That made me mad.
I'm expecting guests today hurrah! So I'm taking a 3-day weekend my friends. Enjoy the rest of your week and we will meet back here on Monday, deal?
Hugs all 'round
It's finally done! Well as done as it's going to be for now. In absolute honesty, I need to still paint the trim work both top and bottom but oh well. That's going to wait until I'm feeling calm and relaxed and that is not today. But otherwise...It's done! Yes, at long last the family room is completely repainted! Woohoo!
It's not a colour I had originally considered. And it doesn't go with the area rug at all. And that is because blue is not a colour we have ever painted anything. We usually choose warmer colours, golds, greens, reds so naturally when we chose furniture and accessories that is what we gravitate toward. But it's plenty warm in Florida already at least outdoors and I guess we needed to cool off, at least visually.
And as you can see, I have one, exactly one, painting hung up at this point. BUT the important part is that the painting is finished. What a relief.
I like the colour. It's light but it's cool, as in temperature cool, which the room needed. There are 14 windows in this room which means lots of lovely light but when it's hot out that's also a lot of heat which is why there are the shades. These particular shades we selected because they let in light but cut down on the heat. Very nice. When it's a cooler part of the year or a rainy/cloudy day I put the shades up otherwise, they stay down.
We started this project a few weeks before the big hurricane. I dutifully took out all the nails, sanded all the rough spots, spackled and sanded again, cleaned everything multiple times and taped it all off. Then we went about selecting a colour. Tim actually chose this colour and I think he did a good job. Again, it wasn't what I expected but I like it. Kind of sea blue or maybe sky blue or maybe robin's egg blue. Whatever blue it is, it makes me smile. And then we started painting. For all that it is a good sized room, with all those windows there didn't seem to be all that much wall space so we, foolishly, thought this would be a quick job. Not. Going around all the door ways and windows to say nothing of the window seat slowed me way way way down. And of course, moving furniture around and around as we do different parts of the room is a good workout.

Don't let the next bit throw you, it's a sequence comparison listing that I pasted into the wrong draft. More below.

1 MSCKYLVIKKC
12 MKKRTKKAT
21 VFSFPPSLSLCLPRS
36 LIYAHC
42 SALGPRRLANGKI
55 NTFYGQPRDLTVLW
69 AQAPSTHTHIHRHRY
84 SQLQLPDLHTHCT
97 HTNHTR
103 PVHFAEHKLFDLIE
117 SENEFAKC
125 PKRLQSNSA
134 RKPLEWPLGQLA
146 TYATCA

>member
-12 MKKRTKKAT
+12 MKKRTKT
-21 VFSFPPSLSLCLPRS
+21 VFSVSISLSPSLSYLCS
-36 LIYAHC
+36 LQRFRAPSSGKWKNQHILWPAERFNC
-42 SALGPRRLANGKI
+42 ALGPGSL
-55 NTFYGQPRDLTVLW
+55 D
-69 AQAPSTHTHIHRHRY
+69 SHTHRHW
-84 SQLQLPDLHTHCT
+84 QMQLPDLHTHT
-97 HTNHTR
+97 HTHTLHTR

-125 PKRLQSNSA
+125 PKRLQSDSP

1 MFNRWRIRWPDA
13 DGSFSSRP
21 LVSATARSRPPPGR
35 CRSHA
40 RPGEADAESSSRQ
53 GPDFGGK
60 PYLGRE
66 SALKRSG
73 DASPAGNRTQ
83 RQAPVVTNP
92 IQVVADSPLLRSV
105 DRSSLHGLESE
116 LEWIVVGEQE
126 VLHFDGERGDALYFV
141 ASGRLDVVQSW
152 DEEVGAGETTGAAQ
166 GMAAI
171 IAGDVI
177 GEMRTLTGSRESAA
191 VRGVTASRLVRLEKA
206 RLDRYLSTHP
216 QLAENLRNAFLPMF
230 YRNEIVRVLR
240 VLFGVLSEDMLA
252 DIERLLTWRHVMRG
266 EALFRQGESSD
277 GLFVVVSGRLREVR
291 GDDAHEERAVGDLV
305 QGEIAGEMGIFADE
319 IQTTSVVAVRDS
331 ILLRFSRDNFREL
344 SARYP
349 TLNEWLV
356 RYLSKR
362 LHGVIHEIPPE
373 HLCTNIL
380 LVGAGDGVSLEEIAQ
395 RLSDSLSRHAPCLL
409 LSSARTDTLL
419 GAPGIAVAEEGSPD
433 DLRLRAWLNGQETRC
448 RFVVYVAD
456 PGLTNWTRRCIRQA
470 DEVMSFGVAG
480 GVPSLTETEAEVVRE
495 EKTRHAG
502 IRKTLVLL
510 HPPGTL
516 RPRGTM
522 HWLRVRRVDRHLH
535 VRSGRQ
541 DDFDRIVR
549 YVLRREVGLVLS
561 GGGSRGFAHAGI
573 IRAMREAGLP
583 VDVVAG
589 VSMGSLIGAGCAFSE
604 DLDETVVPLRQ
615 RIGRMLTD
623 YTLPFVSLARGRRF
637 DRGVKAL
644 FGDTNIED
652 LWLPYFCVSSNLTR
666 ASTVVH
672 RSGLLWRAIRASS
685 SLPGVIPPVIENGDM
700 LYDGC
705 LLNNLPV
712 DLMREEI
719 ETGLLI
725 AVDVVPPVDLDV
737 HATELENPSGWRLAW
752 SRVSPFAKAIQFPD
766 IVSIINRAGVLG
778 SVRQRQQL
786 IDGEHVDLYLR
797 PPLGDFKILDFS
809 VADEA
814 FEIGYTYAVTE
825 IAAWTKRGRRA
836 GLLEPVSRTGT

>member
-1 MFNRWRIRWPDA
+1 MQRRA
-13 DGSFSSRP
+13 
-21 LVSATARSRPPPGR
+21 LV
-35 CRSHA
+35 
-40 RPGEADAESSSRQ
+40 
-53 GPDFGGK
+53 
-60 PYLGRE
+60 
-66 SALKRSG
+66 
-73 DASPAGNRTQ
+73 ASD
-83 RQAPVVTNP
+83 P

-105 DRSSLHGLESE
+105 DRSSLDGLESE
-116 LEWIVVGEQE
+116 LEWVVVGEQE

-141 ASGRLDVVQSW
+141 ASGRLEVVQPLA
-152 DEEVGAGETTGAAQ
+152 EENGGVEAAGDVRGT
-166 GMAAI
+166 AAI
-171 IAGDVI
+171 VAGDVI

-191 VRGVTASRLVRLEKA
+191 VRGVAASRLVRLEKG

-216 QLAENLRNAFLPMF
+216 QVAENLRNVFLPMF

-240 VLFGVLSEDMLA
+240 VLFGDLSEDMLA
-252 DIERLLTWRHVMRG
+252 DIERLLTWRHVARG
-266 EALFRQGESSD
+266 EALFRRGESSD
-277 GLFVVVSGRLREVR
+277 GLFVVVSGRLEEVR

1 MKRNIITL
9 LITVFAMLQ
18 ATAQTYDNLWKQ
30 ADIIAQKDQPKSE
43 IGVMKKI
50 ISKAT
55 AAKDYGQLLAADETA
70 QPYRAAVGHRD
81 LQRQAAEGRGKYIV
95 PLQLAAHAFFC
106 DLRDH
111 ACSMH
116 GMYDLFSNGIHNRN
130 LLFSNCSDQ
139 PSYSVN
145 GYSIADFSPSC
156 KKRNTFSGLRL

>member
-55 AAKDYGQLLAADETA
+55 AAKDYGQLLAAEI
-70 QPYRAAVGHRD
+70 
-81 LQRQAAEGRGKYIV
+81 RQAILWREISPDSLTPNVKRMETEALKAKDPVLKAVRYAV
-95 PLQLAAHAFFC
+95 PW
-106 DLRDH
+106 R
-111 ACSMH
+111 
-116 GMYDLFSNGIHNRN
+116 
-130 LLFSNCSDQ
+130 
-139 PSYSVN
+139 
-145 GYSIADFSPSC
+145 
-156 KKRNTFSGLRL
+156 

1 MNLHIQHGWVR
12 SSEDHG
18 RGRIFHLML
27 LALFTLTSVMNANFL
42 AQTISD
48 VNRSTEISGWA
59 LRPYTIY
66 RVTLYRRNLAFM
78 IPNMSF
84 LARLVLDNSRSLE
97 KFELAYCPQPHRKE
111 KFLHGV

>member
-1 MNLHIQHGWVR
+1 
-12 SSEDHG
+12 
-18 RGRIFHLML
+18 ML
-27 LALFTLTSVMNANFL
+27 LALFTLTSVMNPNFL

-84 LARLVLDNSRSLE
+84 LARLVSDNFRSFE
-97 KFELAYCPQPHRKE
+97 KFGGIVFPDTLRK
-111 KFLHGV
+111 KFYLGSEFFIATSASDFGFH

But things were moving along and then, half way through the 2nd to last wall, we ran out of paint. Ratz. Before we could get back to the paint store, Irma came to visit and that put a hold on EVERYTHING! It took awhile to get through the post hurricane mess and back to whatever passes for normal in our lives and then a little more time passed while we rested up and then finally back to the paintstore and then back to moving furniture, taking down the blinds and hauling in equipment and supplies.
And now it's done. The painters tape is off, the ladder and paintpots and brushes and rags are gone, the furniture is back where it belongs and I am basking in the lovely peaceful blue of the family room. Everytime I walk into the room now I smile. It's really and truly done. Yes! We Rock!
And at some point, I will probably get the artwork off the floor where it's leaning up against the wall, hidden behind other furniture and onto various and sundry walls. And at some other point, I may even haul out a ladder and all of the tape and brushes and get my wits about me to paint the trim. Or maybe not. Right this minute it is not high on my list of gotta-do's.